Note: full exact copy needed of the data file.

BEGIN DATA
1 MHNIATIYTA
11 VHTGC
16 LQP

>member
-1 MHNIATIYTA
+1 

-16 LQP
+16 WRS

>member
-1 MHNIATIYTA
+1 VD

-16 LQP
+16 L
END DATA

1 MHNIATIYTA
11 VHTGC
16 LQP

>member
-1 MHNIATIYTA
+1 

-16 LQP
+16 WRS

>member
-1 MHNIATIYTA
+1 VD

-16 LQP
+16 L